Of all the negative things I've come to associate with my father never having been a good parent, my HIV-positive status always took the lead.
This is not surprising, especially with research reminding me of the power that fathers could have in educating their children about issues on violence, drugs, sex and HIV/AIDS.
A national survey in the late 1990s by the US-based Kaiser Family Foundation among children aged 10 to 15 found that fathers had a stronger influence than mothers on how their kids -especially boys - perceived such issues.
Yet, around the globe most men are still unwilling to come out of their sanctuary of non-involvement and share with women the tasks of preventing new HIV infections and caring for those already sick.
So, difficult as I find it to voice my hate for a parent, it must be acknowledged that some sins of the father are unforgivable.
Once, when I was still too young to grasp the concept of divorce, I asked my mother why my father no longer lived with us, and she said because while anyone could father a child, it took an especially strong man to be a good dad and role model.
I never really understood what this meant, but after being diagnosed with HIV some years ago, her words made me realise that few issues of international concern relate more directly to gender inequality than the AIDS pandemic.
In her book, 'AIDS Africa: Continent in Crisis', author Helen Jackson blamed gender inequality and male inaction against AIDS on the ideals of manhood that include strength, courage and dominance, still prevalent in many cultures.
And with this knowledge having been brought to light, shouldn't we now be seeking answers to question like: How can the father figure actually figure in the battle against this pandemic? Can men change? And how can we measure that change?
Although taking place at a snail's pace, some AIDS lobby groups have already started advocating that men be taught, during their formative years, to take equal responsibility for safe and healthy sex when the time comes.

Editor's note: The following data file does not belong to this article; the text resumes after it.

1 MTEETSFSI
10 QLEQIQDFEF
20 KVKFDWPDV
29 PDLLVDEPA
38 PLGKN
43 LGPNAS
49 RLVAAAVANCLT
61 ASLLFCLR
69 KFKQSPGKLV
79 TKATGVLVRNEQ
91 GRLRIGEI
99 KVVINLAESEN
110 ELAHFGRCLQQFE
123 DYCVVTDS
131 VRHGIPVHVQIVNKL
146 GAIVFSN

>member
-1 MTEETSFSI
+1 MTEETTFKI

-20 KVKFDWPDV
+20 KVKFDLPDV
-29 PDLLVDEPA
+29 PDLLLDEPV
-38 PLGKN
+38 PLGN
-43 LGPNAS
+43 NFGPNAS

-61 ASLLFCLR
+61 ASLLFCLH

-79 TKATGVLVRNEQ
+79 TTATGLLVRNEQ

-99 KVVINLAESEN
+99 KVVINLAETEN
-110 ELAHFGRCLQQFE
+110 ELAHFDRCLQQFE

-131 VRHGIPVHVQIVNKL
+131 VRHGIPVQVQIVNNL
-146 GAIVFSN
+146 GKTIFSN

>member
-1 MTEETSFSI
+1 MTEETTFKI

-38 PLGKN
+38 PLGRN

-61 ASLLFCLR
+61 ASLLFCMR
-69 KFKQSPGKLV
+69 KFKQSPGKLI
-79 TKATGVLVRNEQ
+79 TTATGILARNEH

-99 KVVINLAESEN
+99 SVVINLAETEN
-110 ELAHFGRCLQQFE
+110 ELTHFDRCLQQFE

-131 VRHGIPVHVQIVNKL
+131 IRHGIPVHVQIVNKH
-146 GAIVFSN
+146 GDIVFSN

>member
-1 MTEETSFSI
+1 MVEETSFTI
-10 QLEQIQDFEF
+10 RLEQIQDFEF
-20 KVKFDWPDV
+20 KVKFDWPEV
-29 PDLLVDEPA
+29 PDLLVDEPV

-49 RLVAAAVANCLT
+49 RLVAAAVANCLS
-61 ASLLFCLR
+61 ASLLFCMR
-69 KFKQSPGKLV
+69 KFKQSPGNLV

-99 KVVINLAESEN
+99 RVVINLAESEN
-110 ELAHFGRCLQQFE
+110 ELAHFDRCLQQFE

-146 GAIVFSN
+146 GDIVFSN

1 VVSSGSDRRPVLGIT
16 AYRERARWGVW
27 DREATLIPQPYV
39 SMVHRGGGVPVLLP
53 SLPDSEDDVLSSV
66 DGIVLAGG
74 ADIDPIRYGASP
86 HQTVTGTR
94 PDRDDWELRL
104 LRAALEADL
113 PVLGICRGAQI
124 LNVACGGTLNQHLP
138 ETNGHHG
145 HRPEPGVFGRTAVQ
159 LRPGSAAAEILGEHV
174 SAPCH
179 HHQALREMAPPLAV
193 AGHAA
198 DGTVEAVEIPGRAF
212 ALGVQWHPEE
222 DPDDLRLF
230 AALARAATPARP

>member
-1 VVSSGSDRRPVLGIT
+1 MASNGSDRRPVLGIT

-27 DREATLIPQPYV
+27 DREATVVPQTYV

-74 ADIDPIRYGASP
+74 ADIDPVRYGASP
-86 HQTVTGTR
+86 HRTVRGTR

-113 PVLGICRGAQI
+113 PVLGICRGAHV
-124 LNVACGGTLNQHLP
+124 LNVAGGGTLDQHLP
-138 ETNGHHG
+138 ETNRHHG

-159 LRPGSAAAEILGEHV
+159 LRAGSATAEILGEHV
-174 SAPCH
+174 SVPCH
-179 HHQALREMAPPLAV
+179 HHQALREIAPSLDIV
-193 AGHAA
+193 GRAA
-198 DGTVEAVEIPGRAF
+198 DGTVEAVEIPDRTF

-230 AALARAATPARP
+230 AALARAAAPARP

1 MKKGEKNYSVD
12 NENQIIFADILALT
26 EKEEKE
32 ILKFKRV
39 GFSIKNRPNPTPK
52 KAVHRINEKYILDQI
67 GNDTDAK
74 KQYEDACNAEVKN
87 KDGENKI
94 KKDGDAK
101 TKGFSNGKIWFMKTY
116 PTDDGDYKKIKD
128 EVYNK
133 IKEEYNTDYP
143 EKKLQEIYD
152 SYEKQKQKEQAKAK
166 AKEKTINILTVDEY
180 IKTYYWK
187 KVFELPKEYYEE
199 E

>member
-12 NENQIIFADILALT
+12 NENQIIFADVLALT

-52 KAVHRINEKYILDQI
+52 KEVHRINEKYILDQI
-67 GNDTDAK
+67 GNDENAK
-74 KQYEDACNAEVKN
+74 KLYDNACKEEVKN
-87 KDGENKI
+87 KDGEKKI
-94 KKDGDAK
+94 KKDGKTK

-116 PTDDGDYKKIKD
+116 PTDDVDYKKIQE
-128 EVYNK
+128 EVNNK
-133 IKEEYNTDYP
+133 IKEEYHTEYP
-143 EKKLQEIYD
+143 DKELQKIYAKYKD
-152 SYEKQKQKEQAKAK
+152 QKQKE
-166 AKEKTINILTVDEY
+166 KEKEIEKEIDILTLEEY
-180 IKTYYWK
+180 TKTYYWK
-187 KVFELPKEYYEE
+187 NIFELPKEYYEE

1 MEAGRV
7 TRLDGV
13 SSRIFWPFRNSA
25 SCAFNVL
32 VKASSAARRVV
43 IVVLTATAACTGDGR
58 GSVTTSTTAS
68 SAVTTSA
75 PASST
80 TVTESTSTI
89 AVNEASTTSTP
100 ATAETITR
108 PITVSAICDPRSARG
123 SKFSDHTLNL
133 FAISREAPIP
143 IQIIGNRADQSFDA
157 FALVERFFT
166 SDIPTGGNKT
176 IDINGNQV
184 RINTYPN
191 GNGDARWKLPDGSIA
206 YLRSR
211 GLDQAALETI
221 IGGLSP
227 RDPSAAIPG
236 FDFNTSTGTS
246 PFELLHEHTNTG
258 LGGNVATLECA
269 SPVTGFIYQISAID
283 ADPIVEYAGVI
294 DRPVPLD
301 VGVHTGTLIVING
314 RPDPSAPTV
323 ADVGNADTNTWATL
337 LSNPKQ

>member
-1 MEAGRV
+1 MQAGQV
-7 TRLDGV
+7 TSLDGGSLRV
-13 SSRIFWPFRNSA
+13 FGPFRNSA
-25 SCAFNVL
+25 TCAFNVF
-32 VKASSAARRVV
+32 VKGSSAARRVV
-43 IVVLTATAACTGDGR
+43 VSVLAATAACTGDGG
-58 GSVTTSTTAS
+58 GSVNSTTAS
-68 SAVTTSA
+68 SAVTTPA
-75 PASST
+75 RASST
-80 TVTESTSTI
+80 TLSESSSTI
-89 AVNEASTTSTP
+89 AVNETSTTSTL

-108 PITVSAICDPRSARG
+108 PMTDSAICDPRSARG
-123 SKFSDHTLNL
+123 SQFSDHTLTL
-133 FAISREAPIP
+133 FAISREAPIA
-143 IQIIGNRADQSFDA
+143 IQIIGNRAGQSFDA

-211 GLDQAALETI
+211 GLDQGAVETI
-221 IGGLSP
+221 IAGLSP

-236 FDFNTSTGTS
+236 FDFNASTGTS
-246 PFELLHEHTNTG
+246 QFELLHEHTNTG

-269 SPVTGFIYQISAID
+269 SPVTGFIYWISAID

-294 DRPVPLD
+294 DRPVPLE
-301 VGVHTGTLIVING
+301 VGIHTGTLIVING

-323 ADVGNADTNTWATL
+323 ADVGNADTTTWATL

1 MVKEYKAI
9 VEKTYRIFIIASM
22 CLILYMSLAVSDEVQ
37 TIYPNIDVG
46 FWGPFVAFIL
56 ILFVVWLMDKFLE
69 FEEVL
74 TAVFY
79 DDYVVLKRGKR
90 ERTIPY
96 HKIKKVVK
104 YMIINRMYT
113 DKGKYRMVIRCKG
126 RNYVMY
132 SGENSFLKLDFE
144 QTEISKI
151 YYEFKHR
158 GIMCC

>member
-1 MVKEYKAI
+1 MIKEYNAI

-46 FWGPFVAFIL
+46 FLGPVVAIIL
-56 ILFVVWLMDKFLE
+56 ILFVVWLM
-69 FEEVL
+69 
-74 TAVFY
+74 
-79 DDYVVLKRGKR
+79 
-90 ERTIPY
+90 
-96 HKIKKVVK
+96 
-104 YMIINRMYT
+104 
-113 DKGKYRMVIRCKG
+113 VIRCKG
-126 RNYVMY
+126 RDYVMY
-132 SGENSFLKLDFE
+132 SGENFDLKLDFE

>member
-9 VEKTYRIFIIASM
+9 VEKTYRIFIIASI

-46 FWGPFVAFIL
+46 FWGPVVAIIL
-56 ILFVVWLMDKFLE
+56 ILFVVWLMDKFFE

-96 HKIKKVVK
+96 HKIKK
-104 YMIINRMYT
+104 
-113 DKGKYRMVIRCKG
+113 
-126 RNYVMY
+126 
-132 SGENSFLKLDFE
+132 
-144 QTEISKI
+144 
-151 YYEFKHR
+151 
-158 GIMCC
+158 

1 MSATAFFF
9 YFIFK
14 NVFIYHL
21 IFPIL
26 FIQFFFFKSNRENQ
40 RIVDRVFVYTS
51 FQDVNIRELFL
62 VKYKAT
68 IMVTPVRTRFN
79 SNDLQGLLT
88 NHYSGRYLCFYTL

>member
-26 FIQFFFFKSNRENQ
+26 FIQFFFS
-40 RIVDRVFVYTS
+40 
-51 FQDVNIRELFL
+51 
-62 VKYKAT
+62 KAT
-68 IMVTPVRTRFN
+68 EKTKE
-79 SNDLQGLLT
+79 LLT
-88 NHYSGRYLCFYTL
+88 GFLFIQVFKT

Campaigns such as Engender Health's 'Men as Partners' initiative in South Africa, and Mongol Vision's HIV/AIDS Project with the military in Mongolia, have shown that men can be receptive to changing their attitudes on gender, and that their behaviour need not be fixed or resistant to change.
The World Food Programme (WFP) also recently indicated that in Ethiopia and northwest Tanzania an increasing number of men were taking the lead in WFP-supported training initiatives as anti-AIDS educators.
However, this is just a drop in the ocean, and it goes without saying that many more projects like these still need to be funded and implemented before we are actually able to measure any positive changes in the course of AIDS, and possibly even in relationships between men and women.
The American poet, Anne Sexton, once said: "It doesn't matter who my father was, what matters is who I remember he was."
Forgiving my father for his absence during my formative years, or even myself for contracting the virus, has been an arduous journey, but we're getting there because despite popular belief ... old dogs are able to learn new tricks.